Today, when we think about world hypercar hubs, we think of Monaco during Gran Prix week, Monterrey during Car Week, and Dubai on any given Tuesday. But long before Dubai became the metropolis we know today, Middle Eastern royals were tearing up the deserts in their supercars.
One such car is this 1971 Ferrari 365 GTC/4, #14633. Originally delivered to Ayache in Lebanon, it was ordered by a Saudi royal family. It quickly then made its way to a junkyard in Jeddah. From what is known about the car the best guess of what happened is that one of the princes in the family was blasting down an empty road with his motorcade and managed to smash the car into the median. He then exited the vehicle without taking the keys out of the ignition, got in one of the other cars, and simply left 14633 out on the road.
Some time later, a Scottish gentleman working in Saudi Arabia was walking through a junkyard and nearly had a heart attack when he realized he’d stumbled upon a Ferrari. At the time, 14633 was in his original brown over plaid combination, but there was no mistaking the prancing horse on his nose. Over the next two years the gentleman would try over and over again to get the owner of the yard to sell 14633, but in fear of selling a car that was still technically owned by royalty, the yard owner would not budge. Eventually the enthusiast was able to purchase the car and get it to his home. He then faced another challenge: getting the car back into working order.
He ended up contacting Maranello about restoring the car, and even though he couldn’t afford to pay them all at once they agreed that he could send them what he could and they’d do as much work as he had paid for, then wait for the next installment and so on until the car was done. The only condition was that they would only restore him to his original colors rather than swapping to the classic corsa red and tan that he now wears. 14633 left the factory in brown over plaid and that’s how they’d restore him.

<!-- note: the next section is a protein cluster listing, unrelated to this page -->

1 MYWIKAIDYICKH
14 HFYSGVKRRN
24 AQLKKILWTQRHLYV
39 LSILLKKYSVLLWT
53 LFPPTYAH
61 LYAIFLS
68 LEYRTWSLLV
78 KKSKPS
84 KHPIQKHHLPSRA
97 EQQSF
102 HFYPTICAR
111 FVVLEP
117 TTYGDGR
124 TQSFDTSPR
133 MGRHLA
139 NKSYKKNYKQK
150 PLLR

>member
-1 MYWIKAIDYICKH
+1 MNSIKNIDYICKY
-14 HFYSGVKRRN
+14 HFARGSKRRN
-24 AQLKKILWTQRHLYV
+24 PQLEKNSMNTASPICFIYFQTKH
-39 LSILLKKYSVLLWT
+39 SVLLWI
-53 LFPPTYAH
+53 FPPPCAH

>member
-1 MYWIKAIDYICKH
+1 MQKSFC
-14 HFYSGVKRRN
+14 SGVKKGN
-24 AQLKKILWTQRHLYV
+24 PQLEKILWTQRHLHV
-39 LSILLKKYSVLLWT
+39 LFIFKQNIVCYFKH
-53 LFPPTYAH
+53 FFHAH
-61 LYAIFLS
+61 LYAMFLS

Bit by bit 14633 was put back together by the craftsmen that first built him and eventually he was ready to get back out on the road. However, the import paperwork with the Italian government ended up expiring, which forced 14633 to quickly pack up and get out of the country.
14633 ended up hiding out in Paris before making his way to his owner’s permanent home in Scotland. He remained there for several years before making his way into the hands of an Englishman who performed the color change and interior swap. Eventually he made his way to a dealership in Nevada in 2008, where he was purchased by his previous owner.
14633 was dubbed “Prince” by his owner because of his story and became a common sight at both local cars and coffee events as well as concours and Ferrari Club of America gatherings around the Los Angeles area throughout his residency in the Golden State. Prince has since moved on to a private collector and, according to water cooler talk, onto yet another since. While details were scarce to respect the collector’s privacy, it was said that Prince was welcomed into a family of classics of similar pedigree after leaving Los Angeles for the midwest. No matter where he roams, though, this Prince will always be a crown jewel in any collection.
Note: slight edits have been made after a conversation with the former owner from Los Angeles - specifically that the car was ordered by the royal family through Ayache, which was in Lebanon not Switzerland, and that Prince went to Paris after leaving Maranello, not Switzerland.